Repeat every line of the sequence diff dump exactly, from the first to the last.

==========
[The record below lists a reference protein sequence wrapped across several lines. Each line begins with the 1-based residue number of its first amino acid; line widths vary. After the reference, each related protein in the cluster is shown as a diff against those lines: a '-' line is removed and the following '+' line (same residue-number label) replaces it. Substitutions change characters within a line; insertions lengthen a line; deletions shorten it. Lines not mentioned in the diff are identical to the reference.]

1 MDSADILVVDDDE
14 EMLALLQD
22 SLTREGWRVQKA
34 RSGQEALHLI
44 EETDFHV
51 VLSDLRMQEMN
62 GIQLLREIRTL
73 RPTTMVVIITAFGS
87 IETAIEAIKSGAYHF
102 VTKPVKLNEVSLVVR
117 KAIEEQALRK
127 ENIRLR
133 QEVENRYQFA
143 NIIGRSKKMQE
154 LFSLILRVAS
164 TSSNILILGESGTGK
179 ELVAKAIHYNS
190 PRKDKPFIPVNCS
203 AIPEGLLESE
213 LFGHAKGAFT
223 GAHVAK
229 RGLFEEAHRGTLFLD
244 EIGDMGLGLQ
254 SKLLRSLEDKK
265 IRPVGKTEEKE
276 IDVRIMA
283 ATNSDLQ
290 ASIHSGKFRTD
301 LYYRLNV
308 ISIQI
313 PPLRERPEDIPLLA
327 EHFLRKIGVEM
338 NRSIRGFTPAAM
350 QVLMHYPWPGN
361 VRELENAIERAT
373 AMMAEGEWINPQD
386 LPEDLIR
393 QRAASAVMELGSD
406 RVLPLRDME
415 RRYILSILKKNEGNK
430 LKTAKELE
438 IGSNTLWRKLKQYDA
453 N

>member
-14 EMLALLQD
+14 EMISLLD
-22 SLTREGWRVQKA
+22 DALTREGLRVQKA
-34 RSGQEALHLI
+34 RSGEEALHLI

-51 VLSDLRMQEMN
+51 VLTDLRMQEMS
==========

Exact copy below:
[The record below lists a reference protein sequence wrapped across several lines. Each line begins with the 1-based residue number of its first amino acid; line widths vary. After the reference, each related protein in the cluster is shown as a diff against those lines: a '-' line is removed and the following '+' line (same residue-number label) replaces it. Substitutions change characters within a line; insertions lengthen a line; deletions shorten it. Lines not mentioned in the diff are identical to the reference.]

1 MDSADILVVDDDE
14 EMLALLQD
22 SLTREGWRVQKA
34 RSGQEALHLI
44 EETDFHV
51 VLSDLRMQEMN
62 GIQLLREIRTL
73 RPTTMVVIITAFGS
87 IETAIEAIKSGAYHF
102 VTKPVKLNEVSLVVR
117 KAIEEQALRK
127 ENIRLR
133 QEVENRYQFA
143 NIIGRSKKMQE
154 LFSLILRVAS
164 TSSNILILGESGTGK
179 ELVAKAIHYNS
190 PRKDKPFIPVNCS
203 AIPEGLLESE
213 LFGHAKGAFT
223 GAHVAK
229 RGLFEEAHRGTLFLD
244 EIGDMGLGLQ
254 SKLLRSLEDKK
265 IRPVGKTEEKE
276 IDVRIMA
283 ATNSDLQ
290 ASIHSGKFRTD
301 LYYRLNV
308 ISIQI
313 PPLRERPEDIPLLA
327 EHFLRKIGVEM
338 NRSIRGFTPAAM
350 QVLMHYPWPGN
361 VRELENAIERAT
373 AMMAEGEWINPQD
386 LPEDLIR
393 QRAASAVMELGSD
406 RVLPLRDME
415 RRYILSILKKNEGNK
430 LKTAKELE
438 IGSNTLWRKLKQYDA
453 N

>member
-14 EMLALLQD
+14 EMISLLD
-22 SLTREGWRVQKA
+22 DALTREGLRVQKA
-34 RSGQEALHLI
+34 RSGEEALHLI

-51 VLSDLRMQEMN
+51 VLTDLRMQEMS